PRAGUE — One Sunday, several months ago, early risers gazing at Czech Television’s CT2 channel saw picturesque panoramas of the Czech countryside, broadcast to the wordless accompaniment of elevator music. It was the usual narcoleptic morning weather show. Then came the nuclear blast.
Across the Krkonose Mountains, or so it appeared, a white flash was followed by the spectacle of a rising mushroom cloud. A Web address at the bottom of the screen said Ztohoven.com.
Ztohoven, to no one’s great surprise, turned out to be a collective of young artists and friends who had previously tinkered with a giant neon sculpture of a heart high atop Prague Castle, and managed (during a single night, no less) to insert announcements for an art opening inside all 750 lighted advertising boxes in the city’s subway system.
Not long ago a film that became a local hit, “Czech Dream,” documented a boondoggle by two young Czech filmmakers, who enlisted advertisers and publicists to devise a marketing scheme for a nonexistent supermarket. The movie’s goal, like Ztohoven’s, was to wag the dog: lampoon media manipulation and public gullibility. In the trailer hundreds of shoppers swarm a weedy field, rushing toward what they believe to be the store, which turns out to be a painted backdrop. The mushroom cloud, in a sense, upped the ante on the supermarket.
To hack into the CT2 broadcast, Ztohoven simply switched cables on an unmanned, remote camera at a limestone quarry in the mountains, which the artists had scouted three years earlier. Then they piped in their video. The name Ztohoven makes a pun in Czech that means both “out of it” and an obscenity. Rightly, the group presumed this would tip off viewers that the explosion was fake, in case they hadn’t already guessed it from the cheesy special effects.
Contrary to what the British press reported, no “War of the Worlds” panic ensued. So far as anyone can tell, not a single sleepy-eyed Czech viewer was frightened by the stunt, their lack of fear, the state attorney said, not being the explanation for the curious charge of “attempted” scaremongering. (The charge is a Czech legal fine point.)
As for exactly who the group’s members are, that remains something of a mystery, which Ztohoven theatrically guards. Even the state prosecutor said over the phone the other day it was private information until the trial. Nevertheless three members of the group — two amiable ringleaders and a quiet, sweet-faced 26-year-old who looked as if he were 12 — agreed to meet at an empty cafe over coffee and Coke. They declined to give their names. But they brought a film crew.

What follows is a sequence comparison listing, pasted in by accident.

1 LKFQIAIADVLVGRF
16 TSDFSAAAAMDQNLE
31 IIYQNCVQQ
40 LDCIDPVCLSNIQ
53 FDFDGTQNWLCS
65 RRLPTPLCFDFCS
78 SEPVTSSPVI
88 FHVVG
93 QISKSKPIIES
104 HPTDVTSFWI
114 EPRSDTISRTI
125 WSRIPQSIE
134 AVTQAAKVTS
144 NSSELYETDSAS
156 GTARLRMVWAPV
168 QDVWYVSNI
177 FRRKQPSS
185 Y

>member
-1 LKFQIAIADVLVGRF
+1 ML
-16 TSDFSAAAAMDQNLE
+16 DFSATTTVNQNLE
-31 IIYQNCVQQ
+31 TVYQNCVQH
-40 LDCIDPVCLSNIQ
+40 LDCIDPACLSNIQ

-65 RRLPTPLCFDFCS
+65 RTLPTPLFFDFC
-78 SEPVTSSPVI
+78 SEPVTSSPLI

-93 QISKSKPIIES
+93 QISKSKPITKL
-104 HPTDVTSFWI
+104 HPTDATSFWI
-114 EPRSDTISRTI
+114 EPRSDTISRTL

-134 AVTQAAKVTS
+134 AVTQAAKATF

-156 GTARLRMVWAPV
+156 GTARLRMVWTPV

Turns out, Ztohoven includes no women. “That’s the problem of radicalism,” sighed the threesome’s 33-year-old elder statesman, who called himself Roman Tyc. (The pun works in English.) “To get together for pranks is also more difficult now that we’re getting into our 30s.”
His associate, in a pastel crewneck sweater, who gave his name as Zdenek Dostal, and whom the highly voluble Roman had a tendency to talk over, said the action on Czech Television, which Ztohoven titled “Media Reality,” was “not meant to be threatening but to land softly on the public consciousness so that people won’t let themselves be brainwashed.”
The artists just wanted to startle viewers “from their lethargy,” piped in the quietest member of the trio, Mira Slava (punningly, “peace and fame”). All three Ztohovenites recoiled at a description of an art project some years back entailing fake bombs left in a New York subway station, which briefly shut part of the city down.
Nothing really happened at all here, initially, anyway. Ladislav Sticha, the tall spokesman for Czech Television, told me that the show’s audience was “miniature” — presumably he meant small in number. Only a few people, among them perplexed hikers checking the weather before setting out for a Sunday stroll, called or sent e-mail messages to inquire.